Starting out with simply type sometimes can be a lot harder than if you have images to work with. They say a blank canvas is a designers worst nightmare…but last week it was my blank After Effects screen! But after some deep breaths and some chocolate, I went to YouTube for inspiration (good old YouTube) and I found this video by Peter Varadi called IKEA. It was his first Kinetic Type project as well, and I think because he kept to basics, it was a success. It worked with the music, timing was good and he played with certain words but just kept it simple for his first try.

It’s really just type and colours, but it was a really great reference for me starting out. I look at some much more complicated videos which I’ll talk about for other reasons because they were AMAZING, but I wanted to start here, because getting back to basics, really helps the task to be less daunting.

I found that by concentrating on simple letterforms and colour really helped me to start my project and bring out the main elements even just picking a typeface that works well with my subject. Then once you get comfortable with the key elements, you can turn to more advanced layouts and movements. If you don’t have the basics down, the entire project can become a bit of a disaster because there’s just too much choice out there!

So thanks Peter Varadi,for helping me to keep calm, carry on…and to focus on first things first. Enjoy the video!

IKEA by Peter Varadi

IKEA by Peter Varadi

Screen Shot 2013-02-11 at 9.49.53 PM

Screen Shot 2013-02-11 at 9.50.23 PM

Screen Shot 2013-02-11 at 9.50.52 PM

Screen Shot 2013-02-11 at 9.53.15 PM

A Simple Lesson From Saul

I can’t have a blog that heavily focuses on motion graphics and kinetic type without paying tribute to arguably one of the best motion graphic and film designers of all time Saul Bass. Saul’s early film titles were major markers of modernity. He was one of the key designers that brought Abstract Expressionism to the forefront and to such a wide audience because it was done through films. The thing that is so striking about Saul’s work is that it is wonderfully simplistic yet extremely innovative. Even non designers and film makers of later generations are familiar with his movie titles. His work proves that the only form of TRUE sustainable design is well thought out, long-lasting design.

To take a brief overview of a few of Saul’s major titles, allows us to see why he was a “god.” It’s a reminder, and example to show that with all the great technology out there, great creation comes back to basics. Technology should only be used to assist in a design, it shouldn’t ever lead it. I’m only going to quickly discuss my favourite, but I’ve included other images for your viewing pleasure.

Anatomy of a Murder
The title sequence is one of Saul’s most simple and most successful. It seems almost too effortless between the integration of text, image and sound. Again, it comes back to simplistic strong ideas. They symbol for the film forms and falls apart in synchronization with the music, while the bold white credits over the black fragments add another layer of contrast. Saul used the music, a contemporary jazz score, that had a staccato and fragmented style and paired it with fragmented body parts which was obviously a fitting compliment to the movie subject.

In the title, the various pieces of the segmented figure form quickly into a total configuration and then after, the arms, legs, head, body and hands pop on and off with the various credits. The sequence ends with a pair of hands wich appear quickly, jump forward and obliterate the screen to black.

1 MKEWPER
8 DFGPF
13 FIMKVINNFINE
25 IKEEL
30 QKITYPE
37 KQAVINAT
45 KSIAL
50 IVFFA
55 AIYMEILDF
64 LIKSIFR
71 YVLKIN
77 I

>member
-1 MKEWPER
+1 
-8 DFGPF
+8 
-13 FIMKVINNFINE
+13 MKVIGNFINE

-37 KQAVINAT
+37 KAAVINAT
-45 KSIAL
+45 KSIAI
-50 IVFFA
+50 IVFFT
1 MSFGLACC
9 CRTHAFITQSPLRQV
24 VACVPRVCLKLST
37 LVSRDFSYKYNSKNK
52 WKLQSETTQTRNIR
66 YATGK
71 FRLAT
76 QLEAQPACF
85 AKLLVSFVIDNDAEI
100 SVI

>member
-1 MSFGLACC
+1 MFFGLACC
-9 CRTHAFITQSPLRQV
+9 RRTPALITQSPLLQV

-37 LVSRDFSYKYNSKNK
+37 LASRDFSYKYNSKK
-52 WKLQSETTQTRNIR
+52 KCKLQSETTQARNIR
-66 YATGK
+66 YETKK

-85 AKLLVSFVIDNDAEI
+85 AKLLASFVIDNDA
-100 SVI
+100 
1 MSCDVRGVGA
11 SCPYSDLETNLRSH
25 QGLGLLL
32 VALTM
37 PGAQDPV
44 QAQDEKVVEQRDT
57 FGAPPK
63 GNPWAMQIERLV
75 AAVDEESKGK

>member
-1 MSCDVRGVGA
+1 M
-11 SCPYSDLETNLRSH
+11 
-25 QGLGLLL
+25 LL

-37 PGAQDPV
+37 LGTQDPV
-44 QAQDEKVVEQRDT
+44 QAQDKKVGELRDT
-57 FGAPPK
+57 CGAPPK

Hopefully you will recognize the other titles pictured below and if not…you should check them out!

Anatomy of Murder Saul Bass

Anatomy of Murder Saul Bass

Anatomy of Murder SAUL BASS

Advise & Consent SAUL BASS

Advise & Consent SAUL BASS

Bonjour Tristesse SAUL BASS

Bonjour Tristesse SAUL BASS

The Man With The Golden Arm SAUL BASS

The Man With The Golden Arm SAUL BASS

The Frank Sinatra Show SAUL BASS

The Frank Sinatra Show SAUL BASS

Now that’s Infotainment!

As you can probably tell by now, I am really interested in online video and motion graphics. I find it such a great way to educate people. It takes the best of entertainment: television and film and marries that with education and really cool new technologies and effects. I find it so fascinating and creative all at once.

One of the first ever motion graphic videos I was introduced to during my graphic design education was the story of stuff. I still think the video did such a great job of taking a very complex subject and laying it out for people step by step. Some may think it’s preachy, but I find it not too much so. I think that it does a great job of showing people from extraction through to sale, use and disposal, how ALLLLL the STUFF in our lives affects communities here and abroad. Because this topic is controversial and it also makes us question our own ethics, people don’t like to discuss it. However, this video has been watch over 2 million times on YouTube alone. So people must be listening…

The Story of Stuff Project

The Story of Stuff Project

Picture 62

Picture 64

Picture 67

Picture 68

Interactive History

When you think about WWII, you think of long war film documentaries by Time Life and long war novels. The creative agency Secret Location, made a much more interactive way for people to understand the history of WWII. By combining, video, photographics and motion graphics, they were able to re create an online documentary that follows the Allied journey from the D-Day invasion of Normandy to the siege of Berlin.

The site is an extension to the documentary series, D-Day to Victory. The site features interviews of surviving Allied WWII veterans. Users can browse through biographies, artifacts and share their memories of war. Younger users can live through that time through the reenactments and testimonials of the veterans.

D-Day To Victory Interactive Website

D-Day To Victory Interactive Website

Picture 25

Picture 26

Picture 27

Picture 28

Picture 29